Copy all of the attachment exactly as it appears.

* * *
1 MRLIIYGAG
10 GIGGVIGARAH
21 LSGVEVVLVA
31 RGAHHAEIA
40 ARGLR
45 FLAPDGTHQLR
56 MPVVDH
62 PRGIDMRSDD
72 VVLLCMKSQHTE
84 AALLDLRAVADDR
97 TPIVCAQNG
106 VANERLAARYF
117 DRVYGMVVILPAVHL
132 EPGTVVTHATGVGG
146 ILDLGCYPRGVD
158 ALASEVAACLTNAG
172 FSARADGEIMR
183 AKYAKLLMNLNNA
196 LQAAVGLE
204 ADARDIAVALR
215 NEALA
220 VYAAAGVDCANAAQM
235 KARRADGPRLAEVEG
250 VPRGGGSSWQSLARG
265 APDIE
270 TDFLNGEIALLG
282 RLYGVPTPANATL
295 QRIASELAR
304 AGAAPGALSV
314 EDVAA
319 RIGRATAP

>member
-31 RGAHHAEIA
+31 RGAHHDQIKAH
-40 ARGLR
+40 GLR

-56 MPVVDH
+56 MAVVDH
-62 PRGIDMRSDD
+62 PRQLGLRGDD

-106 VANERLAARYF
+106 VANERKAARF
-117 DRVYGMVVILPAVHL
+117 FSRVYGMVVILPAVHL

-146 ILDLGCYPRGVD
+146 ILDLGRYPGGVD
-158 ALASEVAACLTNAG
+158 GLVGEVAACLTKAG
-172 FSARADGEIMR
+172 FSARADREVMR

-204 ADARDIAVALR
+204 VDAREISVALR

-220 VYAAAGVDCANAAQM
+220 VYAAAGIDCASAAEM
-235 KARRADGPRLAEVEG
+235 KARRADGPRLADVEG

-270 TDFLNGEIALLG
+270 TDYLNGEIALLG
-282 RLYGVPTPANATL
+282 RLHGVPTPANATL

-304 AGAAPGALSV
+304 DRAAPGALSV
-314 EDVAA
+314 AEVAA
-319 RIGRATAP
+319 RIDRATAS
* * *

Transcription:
1 MRLIIYGAG
10 GIGGVIGARAH
21 LSGVEVVLVA
31 RGAHHAEIA
40 ARGLR
45 FLAPDGTHQLR
56 MPVVDH
62 PRGIDMRSDD
72 VVLLCMKSQHTE
84 AALLDLRAVADDR
97 TPIVCAQNG
106 VANERLAARYF
117 DRVYGMVVILPAVHL
132 EPGTVVTHATGVGG
146 ILDLGCYPRGVD
158 ALASEVAACLTNAG
172 FSARADGEIMR
183 AKYAKLLMNLNNA
196 LQAAVGLE
204 ADARDIAVALR
215 NEALA
220 VYAAAGVDCANAAQM
235 KARRADGPRLAEVEG
250 VPRGGGSSWQSLARG
265 APDIE
270 TDFLNGEIALLG
282 RLYGVPTPANATL
295 QRIASELAR
304 AGAAPGALSV
314 EDVAA
319 RIGRATAP

>member
-31 RGAHHAEIA
+31 RGAHHDQIKAH
-40 ARGLR
+40 GLR

-56 MPVVDH
+56 MAVVDH
-62 PRGIDMRSDD
+62 PRQLGLRGDD

-106 VANERLAARYF
+106 VANERKAARF
-117 DRVYGMVVILPAVHL
+117 FSRVYGMVVILPAVHL

-146 ILDLGCYPRGVD
+146 ILDLGRYPGGVD
-158 ALASEVAACLTNAG
+158 GLVGEVAACLTKAG
-172 FSARADGEIMR
+172 FSARADREVMR

-204 ADARDIAVALR
+204 VDAREISVALR

-220 VYAAAGVDCANAAQM
+220 VYAAAGIDCASAAEM
-235 KARRADGPRLAEVEG
+235 KARRADGPRLADVEG

-270 TDFLNGEIALLG
+270 TDYLNGEIALLG
-282 RLYGVPTPANATL
+282 RLHGVPTPANATL

-304 AGAAPGALSV
+304 DRAAPGALSV
-314 EDVAA
+314 AEVAA
-319 RIGRATAP
+319 RIDRATAS